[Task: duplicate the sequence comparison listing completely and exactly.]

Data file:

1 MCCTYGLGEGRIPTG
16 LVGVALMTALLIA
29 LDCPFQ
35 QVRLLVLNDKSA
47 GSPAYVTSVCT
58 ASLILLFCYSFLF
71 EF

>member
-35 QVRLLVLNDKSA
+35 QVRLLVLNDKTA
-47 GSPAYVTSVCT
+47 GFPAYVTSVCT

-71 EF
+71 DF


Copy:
1 MCCTYGLGEGRIPTG
16 LVGVALMTALLIA
29 LDCPFQ
35 QVRLLVLNDKSA
47 GSPAYVTSVCT
58 ASLILLFCYSFLF
71 EF

>member
-35 QVRLLVLNDKSA
+35 QVRLLVLNDKTA
-47 GSPAYVTSVCT
+47 GFPAYVTSVCT

-71 EF
+71 DF